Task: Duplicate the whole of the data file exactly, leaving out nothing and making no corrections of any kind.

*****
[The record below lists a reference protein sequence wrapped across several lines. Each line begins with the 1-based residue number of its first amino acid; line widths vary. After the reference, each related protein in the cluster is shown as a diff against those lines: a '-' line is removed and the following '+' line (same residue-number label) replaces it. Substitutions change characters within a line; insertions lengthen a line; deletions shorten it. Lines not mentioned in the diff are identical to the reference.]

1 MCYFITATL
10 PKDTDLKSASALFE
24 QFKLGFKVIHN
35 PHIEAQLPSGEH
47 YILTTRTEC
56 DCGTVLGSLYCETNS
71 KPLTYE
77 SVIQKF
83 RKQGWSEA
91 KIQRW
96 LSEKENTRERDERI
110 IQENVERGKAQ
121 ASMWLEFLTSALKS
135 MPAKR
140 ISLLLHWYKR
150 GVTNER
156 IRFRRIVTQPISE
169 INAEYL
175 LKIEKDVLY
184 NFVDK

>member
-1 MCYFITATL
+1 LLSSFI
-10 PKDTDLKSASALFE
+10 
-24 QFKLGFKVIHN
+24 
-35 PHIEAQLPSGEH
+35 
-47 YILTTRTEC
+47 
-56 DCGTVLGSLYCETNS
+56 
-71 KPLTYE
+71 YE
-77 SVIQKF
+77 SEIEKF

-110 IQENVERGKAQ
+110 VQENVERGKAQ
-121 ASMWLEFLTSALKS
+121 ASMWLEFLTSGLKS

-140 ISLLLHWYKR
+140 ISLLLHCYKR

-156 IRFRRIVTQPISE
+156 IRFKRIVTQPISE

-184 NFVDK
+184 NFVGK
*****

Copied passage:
[The record below lists a reference protein sequence wrapped across several lines. Each line begins with the 1-based residue number of its first amino acid; line widths vary. After the reference, each related protein in the cluster is shown as a diff against those lines: a '-' line is removed and the following '+' line (same residue-number label) replaces it. Substitutions change characters within a line; insertions lengthen a line; deletions shorten it. Lines not mentioned in the diff are identical to the reference.]

1 MCYFITATL
10 PKDTDLKSASALFE
24 QFKLGFKVIHN
35 PHIEAQLPSGEH
47 YILTTRTEC
56 DCGTVLGSLYCETNS
71 KPLTYE
77 SVIQKF
83 RKQGWSEA
91 KIQRW
96 LSEKENTRERDERI
110 IQENVERGKAQ
121 ASMWLEFLTSALKS
135 MPAKR
140 ISLLLHWYKR
150 GVTNER
156 IRFRRIVTQPISE
169 INAEYL
175 LKIEKDVLY
184 NFVDK

>member
-1 MCYFITATL
+1 LLSSFI
-10 PKDTDLKSASALFE
+10 
-24 QFKLGFKVIHN
+24 
-35 PHIEAQLPSGEH
+35 
-47 YILTTRTEC
+47 
-56 DCGTVLGSLYCETNS
+56 
-71 KPLTYE
+71 YE
-77 SVIQKF
+77 SEIEKF

-110 IQENVERGKAQ
+110 VQENVERGKAQ
-121 ASMWLEFLTSALKS
+121 ASMWLEFLTSGLKS

-140 ISLLLHWYKR
+140 ISLLLHCYKR

-156 IRFRRIVTQPISE
+156 IRFKRIVTQPISE

-184 NFVDK
+184 NFVGK